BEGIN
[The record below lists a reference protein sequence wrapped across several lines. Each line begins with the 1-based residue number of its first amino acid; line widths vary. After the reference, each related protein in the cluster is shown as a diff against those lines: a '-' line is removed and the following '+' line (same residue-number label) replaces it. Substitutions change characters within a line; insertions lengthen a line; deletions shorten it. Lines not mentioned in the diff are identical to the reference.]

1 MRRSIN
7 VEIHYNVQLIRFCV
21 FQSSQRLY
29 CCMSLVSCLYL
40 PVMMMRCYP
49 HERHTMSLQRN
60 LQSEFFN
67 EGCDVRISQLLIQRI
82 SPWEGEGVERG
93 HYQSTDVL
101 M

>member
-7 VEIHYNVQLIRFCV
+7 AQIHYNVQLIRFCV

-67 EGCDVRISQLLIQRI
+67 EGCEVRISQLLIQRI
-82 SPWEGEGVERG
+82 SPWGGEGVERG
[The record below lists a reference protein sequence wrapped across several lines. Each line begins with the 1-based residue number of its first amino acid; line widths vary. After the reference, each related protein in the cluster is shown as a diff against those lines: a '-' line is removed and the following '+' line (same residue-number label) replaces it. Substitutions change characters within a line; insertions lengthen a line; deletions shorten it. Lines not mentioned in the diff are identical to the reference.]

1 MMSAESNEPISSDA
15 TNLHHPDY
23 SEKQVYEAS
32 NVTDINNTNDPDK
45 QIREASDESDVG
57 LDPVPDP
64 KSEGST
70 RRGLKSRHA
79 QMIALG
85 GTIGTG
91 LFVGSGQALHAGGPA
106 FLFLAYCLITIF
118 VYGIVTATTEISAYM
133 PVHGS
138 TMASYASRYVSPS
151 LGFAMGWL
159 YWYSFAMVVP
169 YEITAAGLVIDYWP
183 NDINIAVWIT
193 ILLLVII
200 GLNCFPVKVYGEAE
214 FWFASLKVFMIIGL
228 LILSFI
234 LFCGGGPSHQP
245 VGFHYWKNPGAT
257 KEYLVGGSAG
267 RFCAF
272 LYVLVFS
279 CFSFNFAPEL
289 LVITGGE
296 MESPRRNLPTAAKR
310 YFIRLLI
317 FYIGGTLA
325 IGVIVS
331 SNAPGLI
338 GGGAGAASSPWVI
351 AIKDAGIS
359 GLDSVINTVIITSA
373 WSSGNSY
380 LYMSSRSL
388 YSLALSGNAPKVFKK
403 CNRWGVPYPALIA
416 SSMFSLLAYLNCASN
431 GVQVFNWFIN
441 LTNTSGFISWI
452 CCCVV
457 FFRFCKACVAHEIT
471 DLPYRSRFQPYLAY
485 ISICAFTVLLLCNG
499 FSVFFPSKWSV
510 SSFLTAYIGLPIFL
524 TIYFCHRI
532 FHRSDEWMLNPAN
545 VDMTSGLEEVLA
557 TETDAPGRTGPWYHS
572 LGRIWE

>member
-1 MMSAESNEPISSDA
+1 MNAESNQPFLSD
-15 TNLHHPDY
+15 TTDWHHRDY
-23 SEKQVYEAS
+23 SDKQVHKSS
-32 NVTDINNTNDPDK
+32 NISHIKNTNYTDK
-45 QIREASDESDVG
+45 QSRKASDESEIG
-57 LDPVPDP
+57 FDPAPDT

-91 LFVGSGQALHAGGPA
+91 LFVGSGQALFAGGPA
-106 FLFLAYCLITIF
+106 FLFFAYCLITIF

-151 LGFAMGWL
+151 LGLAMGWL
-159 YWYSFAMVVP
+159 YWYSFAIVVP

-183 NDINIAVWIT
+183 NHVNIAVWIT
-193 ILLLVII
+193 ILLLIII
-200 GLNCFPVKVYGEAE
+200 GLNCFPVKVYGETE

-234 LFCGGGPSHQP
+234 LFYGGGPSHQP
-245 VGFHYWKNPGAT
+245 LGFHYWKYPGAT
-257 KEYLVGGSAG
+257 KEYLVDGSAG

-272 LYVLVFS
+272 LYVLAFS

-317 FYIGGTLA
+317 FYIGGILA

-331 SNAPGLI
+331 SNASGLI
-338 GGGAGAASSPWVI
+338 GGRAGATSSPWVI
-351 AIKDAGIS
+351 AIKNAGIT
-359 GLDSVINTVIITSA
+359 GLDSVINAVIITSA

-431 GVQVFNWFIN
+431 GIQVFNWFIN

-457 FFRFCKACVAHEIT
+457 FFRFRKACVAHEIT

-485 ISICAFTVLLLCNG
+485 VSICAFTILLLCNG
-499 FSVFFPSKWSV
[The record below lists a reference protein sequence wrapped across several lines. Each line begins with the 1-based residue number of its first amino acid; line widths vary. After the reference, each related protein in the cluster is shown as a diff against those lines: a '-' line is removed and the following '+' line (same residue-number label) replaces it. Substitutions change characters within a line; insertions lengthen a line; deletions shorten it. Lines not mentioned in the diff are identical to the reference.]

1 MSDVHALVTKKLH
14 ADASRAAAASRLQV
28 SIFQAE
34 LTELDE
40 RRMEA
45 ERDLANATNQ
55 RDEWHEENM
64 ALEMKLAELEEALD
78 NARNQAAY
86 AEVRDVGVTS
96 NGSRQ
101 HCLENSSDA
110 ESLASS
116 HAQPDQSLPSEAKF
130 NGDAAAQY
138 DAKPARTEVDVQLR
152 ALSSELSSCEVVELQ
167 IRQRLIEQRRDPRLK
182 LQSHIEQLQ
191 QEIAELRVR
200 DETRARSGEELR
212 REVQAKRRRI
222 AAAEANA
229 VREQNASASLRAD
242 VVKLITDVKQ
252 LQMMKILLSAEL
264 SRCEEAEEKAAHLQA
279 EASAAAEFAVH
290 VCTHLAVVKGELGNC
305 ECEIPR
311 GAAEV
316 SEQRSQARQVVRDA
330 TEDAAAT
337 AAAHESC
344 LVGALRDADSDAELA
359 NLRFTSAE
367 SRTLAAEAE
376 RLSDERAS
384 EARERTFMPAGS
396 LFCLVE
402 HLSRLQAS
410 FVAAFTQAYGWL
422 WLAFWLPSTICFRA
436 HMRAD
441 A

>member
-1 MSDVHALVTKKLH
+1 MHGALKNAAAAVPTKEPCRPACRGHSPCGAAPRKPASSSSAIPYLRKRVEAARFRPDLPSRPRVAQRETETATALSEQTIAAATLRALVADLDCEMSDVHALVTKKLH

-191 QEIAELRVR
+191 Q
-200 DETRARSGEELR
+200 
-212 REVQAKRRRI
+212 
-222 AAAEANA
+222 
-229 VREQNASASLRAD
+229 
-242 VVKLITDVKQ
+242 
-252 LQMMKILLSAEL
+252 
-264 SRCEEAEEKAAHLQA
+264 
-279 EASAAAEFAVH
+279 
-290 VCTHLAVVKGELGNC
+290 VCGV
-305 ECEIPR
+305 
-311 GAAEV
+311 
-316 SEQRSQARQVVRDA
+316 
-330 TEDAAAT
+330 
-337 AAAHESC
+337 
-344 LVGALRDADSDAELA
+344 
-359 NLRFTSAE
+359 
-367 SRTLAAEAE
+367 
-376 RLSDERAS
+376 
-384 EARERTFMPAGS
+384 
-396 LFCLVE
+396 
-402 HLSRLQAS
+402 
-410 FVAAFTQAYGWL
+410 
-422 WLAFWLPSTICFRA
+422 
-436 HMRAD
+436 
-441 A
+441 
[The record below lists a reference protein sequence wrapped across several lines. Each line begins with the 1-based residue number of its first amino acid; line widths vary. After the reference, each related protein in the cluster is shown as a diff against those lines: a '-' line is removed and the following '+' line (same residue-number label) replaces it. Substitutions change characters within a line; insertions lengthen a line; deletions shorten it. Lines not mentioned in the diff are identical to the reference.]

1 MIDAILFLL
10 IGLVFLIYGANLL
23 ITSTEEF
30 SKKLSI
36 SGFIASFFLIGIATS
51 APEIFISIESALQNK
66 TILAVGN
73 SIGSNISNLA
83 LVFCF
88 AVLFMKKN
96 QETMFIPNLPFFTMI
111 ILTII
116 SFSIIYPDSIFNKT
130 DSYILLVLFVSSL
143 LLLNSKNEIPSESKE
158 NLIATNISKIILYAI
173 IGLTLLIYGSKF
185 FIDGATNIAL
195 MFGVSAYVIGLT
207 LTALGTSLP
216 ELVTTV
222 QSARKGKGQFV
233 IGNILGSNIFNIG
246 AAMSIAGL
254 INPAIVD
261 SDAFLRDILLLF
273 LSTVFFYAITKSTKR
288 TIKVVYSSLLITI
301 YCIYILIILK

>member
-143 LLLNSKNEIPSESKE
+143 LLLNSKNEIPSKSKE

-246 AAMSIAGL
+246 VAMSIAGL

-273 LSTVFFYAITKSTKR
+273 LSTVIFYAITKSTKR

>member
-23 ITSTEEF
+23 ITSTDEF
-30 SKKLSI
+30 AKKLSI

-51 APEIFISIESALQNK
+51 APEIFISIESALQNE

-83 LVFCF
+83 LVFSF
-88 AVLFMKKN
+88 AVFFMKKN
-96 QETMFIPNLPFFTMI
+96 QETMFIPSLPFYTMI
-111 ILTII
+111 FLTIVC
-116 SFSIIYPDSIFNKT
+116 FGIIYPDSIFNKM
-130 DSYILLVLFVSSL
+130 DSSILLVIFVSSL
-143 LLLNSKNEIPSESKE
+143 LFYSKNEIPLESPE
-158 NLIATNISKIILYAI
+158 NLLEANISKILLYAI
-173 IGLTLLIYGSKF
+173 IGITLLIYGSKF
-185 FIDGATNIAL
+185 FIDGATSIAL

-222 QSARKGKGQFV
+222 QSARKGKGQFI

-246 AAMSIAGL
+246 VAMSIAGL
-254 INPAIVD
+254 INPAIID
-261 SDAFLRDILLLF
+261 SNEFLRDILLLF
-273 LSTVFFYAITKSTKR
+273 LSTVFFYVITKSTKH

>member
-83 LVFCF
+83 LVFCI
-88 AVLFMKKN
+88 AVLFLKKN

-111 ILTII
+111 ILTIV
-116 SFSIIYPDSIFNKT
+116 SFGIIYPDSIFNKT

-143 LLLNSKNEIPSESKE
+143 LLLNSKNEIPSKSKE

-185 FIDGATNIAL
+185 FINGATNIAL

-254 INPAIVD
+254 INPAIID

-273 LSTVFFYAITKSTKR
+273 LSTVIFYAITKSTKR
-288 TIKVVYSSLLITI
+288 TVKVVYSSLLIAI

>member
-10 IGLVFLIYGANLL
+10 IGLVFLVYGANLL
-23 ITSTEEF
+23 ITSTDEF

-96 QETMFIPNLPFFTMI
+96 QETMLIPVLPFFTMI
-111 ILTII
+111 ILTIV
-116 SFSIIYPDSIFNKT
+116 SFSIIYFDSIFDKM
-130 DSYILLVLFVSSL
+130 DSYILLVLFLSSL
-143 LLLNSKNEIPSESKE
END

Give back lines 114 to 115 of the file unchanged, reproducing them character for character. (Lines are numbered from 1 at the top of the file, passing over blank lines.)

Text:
-331 SNAPGLI
+331 SNASGLI